Building Muscle & Rapport Between Parents & Teens - Part 2.

What better way to build a rapport between parents and young adults than working out together and shopping healthy together? Find out why you can do these things together...

[ Part 1 ] [ Part 2 ]

    Special thanks to Brian Posten and his son Matthew for taking pictures for the article. Thanks for setting great example.

My mom could never go to the grocery store alone. I don't know why, but she always had to drag her children with her. She wouldn't wait for me to put make up on to get glamorous (so of course I would hate it if I ran into any hot boys from school). Nevertheless, there were imperative lessons I learned while shopping with mom.


Lesson One:

You don't always get what you want. The every day person will sometimes see the screaming child near the counter wanting some candy. The parent can either give in or tell the child, NO. Everyone has cravings, but learning to fight those cravings while shopping takes discipline. It is also a skill that must be taught and influenced.

If you avoid buying the junk food for yourself, you also avoid buying it for your child. True, some teenagers will walk to Burger King on their own, but many rely on their parents' income and the convenience of what is in the home. It may be a gradual process to transition into healthy foods, yet many families have already begun to do it. Remember, there are sweet options (no pun intended) that help the cravings children and adults desire.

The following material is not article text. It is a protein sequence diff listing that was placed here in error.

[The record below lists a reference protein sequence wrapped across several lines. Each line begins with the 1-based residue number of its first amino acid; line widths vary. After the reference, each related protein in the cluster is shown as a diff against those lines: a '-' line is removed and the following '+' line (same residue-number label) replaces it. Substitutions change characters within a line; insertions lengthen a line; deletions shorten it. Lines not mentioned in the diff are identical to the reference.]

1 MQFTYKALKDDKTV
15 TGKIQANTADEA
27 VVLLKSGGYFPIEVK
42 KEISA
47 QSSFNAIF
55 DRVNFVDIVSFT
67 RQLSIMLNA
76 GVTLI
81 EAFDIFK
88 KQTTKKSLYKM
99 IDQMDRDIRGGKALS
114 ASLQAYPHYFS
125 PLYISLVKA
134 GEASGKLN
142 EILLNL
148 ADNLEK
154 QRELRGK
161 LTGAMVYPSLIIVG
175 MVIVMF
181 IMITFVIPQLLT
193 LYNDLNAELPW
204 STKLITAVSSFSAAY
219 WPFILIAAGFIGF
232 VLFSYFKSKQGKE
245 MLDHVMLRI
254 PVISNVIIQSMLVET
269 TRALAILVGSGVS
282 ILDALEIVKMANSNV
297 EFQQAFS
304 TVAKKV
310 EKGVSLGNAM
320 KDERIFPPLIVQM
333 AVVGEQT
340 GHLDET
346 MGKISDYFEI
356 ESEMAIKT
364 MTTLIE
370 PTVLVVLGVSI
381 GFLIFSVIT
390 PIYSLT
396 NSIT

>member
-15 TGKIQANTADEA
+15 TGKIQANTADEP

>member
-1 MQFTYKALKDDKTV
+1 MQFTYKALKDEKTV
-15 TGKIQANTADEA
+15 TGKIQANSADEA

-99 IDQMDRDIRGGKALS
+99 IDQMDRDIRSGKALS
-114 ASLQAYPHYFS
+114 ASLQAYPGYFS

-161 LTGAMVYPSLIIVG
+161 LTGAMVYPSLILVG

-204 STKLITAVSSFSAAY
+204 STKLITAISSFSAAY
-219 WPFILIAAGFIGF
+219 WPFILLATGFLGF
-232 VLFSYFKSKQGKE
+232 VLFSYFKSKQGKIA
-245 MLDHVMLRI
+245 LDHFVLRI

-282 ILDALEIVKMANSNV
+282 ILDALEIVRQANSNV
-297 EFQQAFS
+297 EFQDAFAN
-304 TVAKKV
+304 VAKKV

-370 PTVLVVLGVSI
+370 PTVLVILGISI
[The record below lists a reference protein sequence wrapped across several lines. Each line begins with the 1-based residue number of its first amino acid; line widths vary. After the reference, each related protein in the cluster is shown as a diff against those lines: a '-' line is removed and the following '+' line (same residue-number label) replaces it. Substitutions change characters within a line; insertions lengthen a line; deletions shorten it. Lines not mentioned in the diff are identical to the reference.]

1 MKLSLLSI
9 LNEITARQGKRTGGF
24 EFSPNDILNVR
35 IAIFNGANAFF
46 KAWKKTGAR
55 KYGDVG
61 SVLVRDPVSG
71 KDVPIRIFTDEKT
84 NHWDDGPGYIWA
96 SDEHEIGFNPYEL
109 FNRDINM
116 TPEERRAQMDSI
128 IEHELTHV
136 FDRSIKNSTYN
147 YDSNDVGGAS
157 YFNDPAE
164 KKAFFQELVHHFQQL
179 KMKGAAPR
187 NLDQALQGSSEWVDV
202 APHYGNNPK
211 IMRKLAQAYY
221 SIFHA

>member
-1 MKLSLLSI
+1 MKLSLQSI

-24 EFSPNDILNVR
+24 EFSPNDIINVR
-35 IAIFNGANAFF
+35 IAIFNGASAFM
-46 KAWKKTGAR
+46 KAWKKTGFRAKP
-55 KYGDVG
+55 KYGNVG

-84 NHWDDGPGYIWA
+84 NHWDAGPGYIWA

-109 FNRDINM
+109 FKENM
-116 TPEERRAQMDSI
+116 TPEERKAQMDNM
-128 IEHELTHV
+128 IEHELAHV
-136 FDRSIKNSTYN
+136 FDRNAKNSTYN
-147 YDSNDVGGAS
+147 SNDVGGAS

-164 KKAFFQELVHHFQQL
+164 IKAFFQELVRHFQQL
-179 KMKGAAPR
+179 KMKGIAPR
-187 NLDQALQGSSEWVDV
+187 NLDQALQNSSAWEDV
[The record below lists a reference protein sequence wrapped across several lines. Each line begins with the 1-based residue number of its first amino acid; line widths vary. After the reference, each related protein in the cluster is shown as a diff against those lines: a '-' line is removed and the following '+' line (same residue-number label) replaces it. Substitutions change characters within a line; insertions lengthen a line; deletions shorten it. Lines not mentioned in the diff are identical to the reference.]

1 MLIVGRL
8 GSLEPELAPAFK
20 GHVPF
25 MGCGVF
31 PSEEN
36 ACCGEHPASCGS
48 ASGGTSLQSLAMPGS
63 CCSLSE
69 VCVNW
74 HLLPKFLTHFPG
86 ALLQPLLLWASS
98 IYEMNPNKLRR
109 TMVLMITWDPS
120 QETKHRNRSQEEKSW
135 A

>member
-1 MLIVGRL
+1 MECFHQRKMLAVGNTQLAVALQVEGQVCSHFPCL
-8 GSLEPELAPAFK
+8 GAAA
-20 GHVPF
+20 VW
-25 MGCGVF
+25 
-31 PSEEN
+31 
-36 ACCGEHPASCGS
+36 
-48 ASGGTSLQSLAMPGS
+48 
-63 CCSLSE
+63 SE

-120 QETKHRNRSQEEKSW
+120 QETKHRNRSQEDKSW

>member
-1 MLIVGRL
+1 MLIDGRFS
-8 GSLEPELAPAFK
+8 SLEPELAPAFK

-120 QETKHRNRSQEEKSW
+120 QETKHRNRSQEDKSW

Lesson Two:

The second lesson I learned while shopping with mom dealt with manners and rapport. She demonstrated being polite to others and patience. Parents have a fantastic opportunity to show how appropriately they act in accordance with society. You also have the chance to visit and gain insight into your son or daughter's emotional and mental needs along with their physical need to eat.


Lesson Three:

Lesson three taught me organization. Mom had a list and would purchase what she could afford and what she really needed in the home. She had recipes in mind for the week and what could feed a family of five nutritiously yet practically. Mom would take into consideration she would be teaching art classes in the evening so some of our meals had to be prepared by ourselves. This taught us independence and we learned to cook at an early age.

Shopping for groceries shouldn't be a drag, a chore or a constant pain. It is an opportunity to be educated. Besides, mom also gave me great advice when I did see the hot boys in the store. Lessons on how to flirt . . . but that's not covered in this article.

Here are some replacement options and tips to consider while shopping with your teen. There are many choices in the food industry today and you must be educated as to what truly is healthy.

Instead Of Buying:
Cakes, Pies Applesauce, Fruit Cups, Trail Mix
Hot Dogs Hard Boiled Eggs, Lean Lunch Meat, Beef Jerky
Soda Crystal Light, Sport Drinks, WATER
Ice Cream Frozen Yogurt, Protein Powder Shakes
Cookies Protein Bars Or Homemade Oatmeal Cookies (with sweetner)
White Bread Rice Cakes, Whole-Wheat Tortillas, Wheat Bread
Chips, Fries Light Popcorn, Unsalted Nuts, Pretzels
Salad Dressings Vinegar, Light Oil Or Lowfat Cheese
Frozen Dinners Make Leftovers Using Fresh Meat & Vegetables

Tips:

  • Be sure to check the sugar content in juices. If the first ingredient is "high fructose corn syrup" you are just giving them sugar instead of the nutrients gained from eating fresh fruit.
  • Most people on average, especially teenagers, do not eat enough green vegetables. Dice a bunch up and put it in grab bags for the family to snatch out of the fridge on the go.
  • Buy enough food for a week to avoid letting fresh food go bad or wasted.
  • It is understandable that lack of time is an issue. Make food that will carry and keep.
  • Don't hide vegetables and fruits in the bottom of the fridge (the crisper), but set them out for the eye to see.
  • Grill or broil instead of frying.

[ Part 1 ] [ Part 2 ]

Do You Work Out With Your Son/Daughter?
No - It's My Alone Time.
No - Havn't Yet But Plan To Soon!
Yes - Once In A While.
Yes - Always.